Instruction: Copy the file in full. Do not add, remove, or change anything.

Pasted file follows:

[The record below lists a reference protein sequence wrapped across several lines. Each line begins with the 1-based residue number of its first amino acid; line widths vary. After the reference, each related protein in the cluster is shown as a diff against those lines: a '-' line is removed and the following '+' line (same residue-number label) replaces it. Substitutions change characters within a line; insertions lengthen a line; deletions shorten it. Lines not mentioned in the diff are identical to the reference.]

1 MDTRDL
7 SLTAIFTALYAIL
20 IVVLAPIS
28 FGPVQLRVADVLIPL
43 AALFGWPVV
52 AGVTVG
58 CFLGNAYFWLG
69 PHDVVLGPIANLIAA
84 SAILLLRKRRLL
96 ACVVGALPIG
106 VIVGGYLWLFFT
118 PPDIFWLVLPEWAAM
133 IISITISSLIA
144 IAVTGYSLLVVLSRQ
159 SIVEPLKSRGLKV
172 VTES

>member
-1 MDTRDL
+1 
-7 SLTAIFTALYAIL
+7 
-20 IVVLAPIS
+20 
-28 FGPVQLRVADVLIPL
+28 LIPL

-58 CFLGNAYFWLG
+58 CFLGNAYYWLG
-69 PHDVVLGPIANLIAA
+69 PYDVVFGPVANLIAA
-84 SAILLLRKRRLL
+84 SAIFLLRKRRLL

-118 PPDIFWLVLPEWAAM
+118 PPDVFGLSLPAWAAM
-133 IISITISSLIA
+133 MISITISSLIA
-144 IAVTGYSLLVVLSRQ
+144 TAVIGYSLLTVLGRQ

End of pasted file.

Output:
[The record below lists a reference protein sequence wrapped across several lines. Each line begins with the 1-based residue number of its first amino acid; line widths vary. After the reference, each related protein in the cluster is shown as a diff against those lines: a '-' line is removed and the following '+' line (same residue-number label) replaces it. Substitutions change characters within a line; insertions lengthen a line; deletions shorten it. Lines not mentioned in the diff are identical to the reference.]

1 MDTRDL
7 SLTAIFTALYAIL
20 IVVLAPIS
28 FGPVQLRVADVLIPL
43 AALFGWPVV
52 AGVTVG
58 CFLGNAYFWLG
69 PHDVVLGPIANLIAA
84 SAILLLRKRRLL
96 ACVVGALPIG
106 VIVGGYLWLFFT
118 PPDIFWLVLPEWAAM
133 IISITISSLIA
144 IAVTGYSLLVVLSRQ
159 SIVEPLKSRGLKV
172 VTES

>member
-1 MDTRDL
+1 
-7 SLTAIFTALYAIL
+7 
-20 IVVLAPIS
+20 
-28 FGPVQLRVADVLIPL
+28 LIPL

-58 CFLGNAYFWLG
+58 CFLGNAYYWLG
-69 PHDVVLGPIANLIAA
+69 PYDVVFGPVANLIAA
-84 SAILLLRKRRLL
+84 SAIFLLRKRRLL

-118 PPDIFWLVLPEWAAM
+118 PPDVFGLSLPAWAAM
-133 IISITISSLIA
+133 MISITISSLIA
-144 IAVTGYSLLVVLSRQ
+144 TAVIGYSLLTVLGRQ